Instead, the Members, some of whom feared getting labeled “soft on terrorism,” voted carte blanche for the repressive agencies to “pursue terrorists.” In the FBI’s case, this means not only snooping into private affairs, but using agents provocateurs to create crime where none existed.

On June 22, 2006, FBI Special Agents arrested seven African American men and accused them of conspiring to unleash a ground war against US targets. Five had previous arrest records for assault and possession of illegal drugs and weapons. Federal prosecutors told the media that this nefarious gang had links to al-Qaida and planned to blow up Chicago’s Sears Tower in “support of a foreign terrorist organization.”

Most of the “plotters,” residents of the Liberty City area, where some half a million African Americans share decaying space with recently-arrived Haitians, were unemployed. The announcement of the arrest came in the context of police busts in England where local terrorist cells also had supposed links to al-Qaida. When some reporters scrutinized the evidence, however, it turned out that the arrested men had no connection to some supposed central headquarters of the infamous world terrorist plotters.

In England, angry local Muslims had learned bomb making not in the mosques, but on web sites. More than a dozen such sites existed even before 9/11. Thousands now exist.

The FBI, however, fell behind technologically, failing even to obtain proper computer interfaces. It still lacks sufficient Arabic-speaking Agents who would be able to surf the Web and find some of the illicit sites.

Throughout this country, millions of black Muslims resent the dominant culture. Alongside them, immigrants from the Muslim world now inhabit neighborhoods inside cities and in the suburbs. So, the FBI resorted to its old tricks.

In Miami, however, the FBI targeted a group whose members had no knowledge of bomb-making; nor possessed sufficient computer literacy to search the web. Two paid FBI informants discovered Narseal “Prince Marina” Batiste. According to the indictments and court testimony, they posed as al-Qaida members and approached Batiste with a grandiose plan that he would lead. At “secret” meetings at a warehouse the FBI had wired for surveillance and even paid rent on the place, the infiltrators shared joints with Batiste and his buddies. It isn’t clear from court records if the FBI also paid for the marijuana it supplied “plotters” who smoked while conspiring.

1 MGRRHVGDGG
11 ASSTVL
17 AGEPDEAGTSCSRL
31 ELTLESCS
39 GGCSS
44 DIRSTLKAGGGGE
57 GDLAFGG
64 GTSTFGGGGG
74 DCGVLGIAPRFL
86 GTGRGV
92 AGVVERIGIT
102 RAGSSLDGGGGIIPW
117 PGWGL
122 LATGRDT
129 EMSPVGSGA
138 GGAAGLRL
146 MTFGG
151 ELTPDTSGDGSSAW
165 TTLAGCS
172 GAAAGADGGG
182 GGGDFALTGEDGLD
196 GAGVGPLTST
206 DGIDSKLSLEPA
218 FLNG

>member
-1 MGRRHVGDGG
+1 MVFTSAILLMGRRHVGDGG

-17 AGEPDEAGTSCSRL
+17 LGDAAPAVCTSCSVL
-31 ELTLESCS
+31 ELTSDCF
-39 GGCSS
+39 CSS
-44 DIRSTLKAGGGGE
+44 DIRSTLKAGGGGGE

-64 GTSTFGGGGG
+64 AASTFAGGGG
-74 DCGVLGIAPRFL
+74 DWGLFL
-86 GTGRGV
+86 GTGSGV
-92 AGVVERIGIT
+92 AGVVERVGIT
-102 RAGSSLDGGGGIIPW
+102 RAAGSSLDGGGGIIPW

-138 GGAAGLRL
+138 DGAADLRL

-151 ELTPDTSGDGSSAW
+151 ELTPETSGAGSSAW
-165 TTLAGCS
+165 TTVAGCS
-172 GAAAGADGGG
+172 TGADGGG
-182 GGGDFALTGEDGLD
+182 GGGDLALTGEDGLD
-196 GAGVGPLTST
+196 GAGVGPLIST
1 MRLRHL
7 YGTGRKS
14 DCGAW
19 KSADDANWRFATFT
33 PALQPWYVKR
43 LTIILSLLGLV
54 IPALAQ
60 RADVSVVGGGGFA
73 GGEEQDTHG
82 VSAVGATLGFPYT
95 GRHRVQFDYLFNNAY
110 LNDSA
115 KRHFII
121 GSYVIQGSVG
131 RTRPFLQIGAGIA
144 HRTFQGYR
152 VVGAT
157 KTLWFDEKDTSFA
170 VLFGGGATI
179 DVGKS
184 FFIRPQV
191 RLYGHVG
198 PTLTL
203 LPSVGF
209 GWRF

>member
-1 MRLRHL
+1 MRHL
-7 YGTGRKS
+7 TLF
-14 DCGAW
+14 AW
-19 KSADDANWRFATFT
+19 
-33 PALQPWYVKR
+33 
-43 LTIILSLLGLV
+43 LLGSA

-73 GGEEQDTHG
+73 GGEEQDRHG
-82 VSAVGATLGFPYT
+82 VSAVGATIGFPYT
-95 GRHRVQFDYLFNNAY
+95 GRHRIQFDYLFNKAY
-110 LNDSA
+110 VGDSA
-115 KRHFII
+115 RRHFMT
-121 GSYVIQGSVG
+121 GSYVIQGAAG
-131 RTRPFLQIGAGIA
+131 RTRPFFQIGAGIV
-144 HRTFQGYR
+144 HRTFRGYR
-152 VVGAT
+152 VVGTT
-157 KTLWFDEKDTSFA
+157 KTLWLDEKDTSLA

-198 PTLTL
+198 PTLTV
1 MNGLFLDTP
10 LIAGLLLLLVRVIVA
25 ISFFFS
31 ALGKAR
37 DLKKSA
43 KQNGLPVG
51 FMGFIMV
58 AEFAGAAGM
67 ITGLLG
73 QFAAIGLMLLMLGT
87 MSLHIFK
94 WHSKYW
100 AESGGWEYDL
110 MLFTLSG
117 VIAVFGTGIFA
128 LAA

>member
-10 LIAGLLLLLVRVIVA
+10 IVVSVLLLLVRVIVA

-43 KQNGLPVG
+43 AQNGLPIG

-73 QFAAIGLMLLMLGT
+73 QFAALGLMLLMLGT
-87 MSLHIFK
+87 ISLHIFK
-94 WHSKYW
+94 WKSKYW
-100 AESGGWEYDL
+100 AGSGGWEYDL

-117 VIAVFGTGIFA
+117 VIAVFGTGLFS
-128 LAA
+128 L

The 32 year old Batiste had heard of al-Qaida, but wasn’t sure what it stood for. The FBI instigators made Batiste swear loyalty to al-Qaida; then had him call on his local buddies to form an “Islamic army” in Miami. None had military training. Some could barely read. But Batiste assured the group in the midst of its collective marijuana buzz of greatness ahead.

One of the paid FBI informers, Charles James Stewart, had gotten busted for rape. After he joined the group he fought with and killed one of Batiste’s friends. Then he testified against the entire group.

The other undercover plant ­ born in the Middle East — had a record for assault and marijuana possession. The FBI had promised him citizenship papers if he came through successfully.

The terrorists included five U.S. citizens, one Haitian with a green card and one without. The FBI infiltrators promised Batiste and his seven man army boots, uniforms, guns, radios, vehicles and $50 thousand. Imagine how these poor men felt when army boots and some primitive electronic equipment appeared, including a small digital camera, a cell phone and $3,500 in cash!

The FBI never supplied weapons or explosives. The money was a bit short of the $50,000 the informers boasted they would provide. None of the group knew how to use explosives or had formal weapons training.

When the public learned of the pathetic nature of these dangerous terrorists, FBI Deputy Director John Pistole explained that the conspiracy was “more inspirational than operational.” Yes, FBI informants inspired the plot with non-operational conspirators, as they did in previous eras against different enemies.

Congress has just authorized more money and power to an agency that will no doubt use it to collect more files on US citizens and perpetrate more Miami style plots in the name of the “war on terrorism,” Members of both House should enjoy their summer!

SAUL LANDAU writes a regular column for CounterPunch and His new Counterpunch Press book is A BUSH AND BOTOX WORLD. His new film, WE DON’T PLAY GOLF HERE (on globalization in Mexico) is available through





SAUL LANDAU’s A BUSH AND BOTOX WORLD was published by CounterPunch / AK Press.